Protein Reinvented: Vegbloc’s Fresh and Healthy Approach Targets The Time-Strapped and Planet-Conscious

6 Mins Read

It’s not tofu or tempeh, and don’t call it plant-based meat. Newcomer-on-the-shelf Vegbloc looks to disrupt the protein on the plate of busy, climate-conscious folks who value health, taste and convenience.

When was the last time you put quinoa in your ramen? Or red lentils on your pizza? Or split peas in your stir-fry? Vegbloc promises to let you do all of that, and more. Designed to be a meat replacement – not imitation – this new kind of plant-based ingredient implores you to open up and expand your culinary imagination.

The thing about Vegbloc is that it isn’t interested in tasting like meat at all. But it’s also not a traditional protein source like tofu or tempeh – it’s its own thing. It’s an entirely new product format, and it’s exciting for people who want to experiment in their kitchens.

“We saw a gap for a convenient product that was nutritious enough to get picked up by health-minded shoppers, had an ingredient list that reassured the sceptical, and made it easy for people to cook with plants in a whole new way,” Vegbloc co-founder Simon Day tells Green Queen. The company describes it as a “high-protein, high-fibre, all-natural universal ingredient” made from vegetables, seeds and pulses.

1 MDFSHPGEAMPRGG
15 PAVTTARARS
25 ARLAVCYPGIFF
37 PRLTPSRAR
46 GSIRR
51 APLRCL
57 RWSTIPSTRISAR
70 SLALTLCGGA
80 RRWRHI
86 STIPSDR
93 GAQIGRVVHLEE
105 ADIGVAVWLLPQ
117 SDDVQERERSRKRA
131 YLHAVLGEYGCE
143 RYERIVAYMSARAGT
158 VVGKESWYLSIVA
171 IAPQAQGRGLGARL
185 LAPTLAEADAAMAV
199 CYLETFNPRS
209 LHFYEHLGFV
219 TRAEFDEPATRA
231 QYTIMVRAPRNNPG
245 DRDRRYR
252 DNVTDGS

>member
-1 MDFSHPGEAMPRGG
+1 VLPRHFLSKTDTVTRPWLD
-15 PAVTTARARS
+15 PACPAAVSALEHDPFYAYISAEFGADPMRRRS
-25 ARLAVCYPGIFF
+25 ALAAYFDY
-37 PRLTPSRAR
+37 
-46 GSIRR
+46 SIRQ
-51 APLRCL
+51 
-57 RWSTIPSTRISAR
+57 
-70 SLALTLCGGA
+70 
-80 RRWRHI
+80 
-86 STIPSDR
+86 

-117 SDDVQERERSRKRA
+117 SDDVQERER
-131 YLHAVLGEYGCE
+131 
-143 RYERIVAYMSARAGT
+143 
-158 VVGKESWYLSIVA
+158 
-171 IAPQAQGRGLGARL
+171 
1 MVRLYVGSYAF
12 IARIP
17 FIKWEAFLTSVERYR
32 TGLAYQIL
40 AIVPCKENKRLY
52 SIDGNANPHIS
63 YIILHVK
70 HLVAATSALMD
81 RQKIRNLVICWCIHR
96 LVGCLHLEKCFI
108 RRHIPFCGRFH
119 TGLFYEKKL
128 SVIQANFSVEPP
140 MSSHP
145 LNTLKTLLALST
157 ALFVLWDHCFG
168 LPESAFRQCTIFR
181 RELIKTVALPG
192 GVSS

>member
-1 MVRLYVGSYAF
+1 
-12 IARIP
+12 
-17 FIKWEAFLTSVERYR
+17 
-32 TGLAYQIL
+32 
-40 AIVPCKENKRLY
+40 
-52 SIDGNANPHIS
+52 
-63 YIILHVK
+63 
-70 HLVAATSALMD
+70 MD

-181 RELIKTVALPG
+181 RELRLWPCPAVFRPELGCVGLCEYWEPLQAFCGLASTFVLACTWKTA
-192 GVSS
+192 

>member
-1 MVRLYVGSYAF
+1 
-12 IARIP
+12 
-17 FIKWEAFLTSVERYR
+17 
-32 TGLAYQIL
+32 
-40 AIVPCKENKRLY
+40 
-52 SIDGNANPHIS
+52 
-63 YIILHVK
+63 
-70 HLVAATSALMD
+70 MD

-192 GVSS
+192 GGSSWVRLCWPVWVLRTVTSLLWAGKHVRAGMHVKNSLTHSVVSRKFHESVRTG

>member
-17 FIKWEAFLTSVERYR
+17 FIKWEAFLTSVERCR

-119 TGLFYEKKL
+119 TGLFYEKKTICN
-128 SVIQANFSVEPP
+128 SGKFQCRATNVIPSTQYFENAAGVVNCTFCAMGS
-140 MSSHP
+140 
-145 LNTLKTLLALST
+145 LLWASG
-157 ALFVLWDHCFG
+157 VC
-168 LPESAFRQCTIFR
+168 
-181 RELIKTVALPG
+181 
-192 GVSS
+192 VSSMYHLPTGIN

The Brit was a marketing partner at Vivera and co-created plant-based meat brand Squeaky Bean in 2019. He also co-founded fellow British startup The Cultured Collective last year, and has made investments in sustainable food brands like Bold Bean Co and The Pack.

“It’s an innovative concept, but we’ve found it’s one that strikes almost everyone as a no-brainer,” Day says about Vegbloc. “The product format is new, but the ingredients and process are based firmly in food heritage rather than novel science.”

Those ingredients? Quinoa, red lentils, split peas, flax and chia seeds, onion, sweet potato, mushroom, garlic, gram flour, rosemary, nutritional yeast, smoked paprika, mushroom powder, coriander, black pepper and salt. All wrapped up in a cylindrical sausage-like 250g (veg)block that’s cooked in the pack, eschewing the need for preservatives and achieving what Day calls a “decent shelf life” (not an “artificially long” one). He also confirms it can be frozen, should you want to extend its lifespan.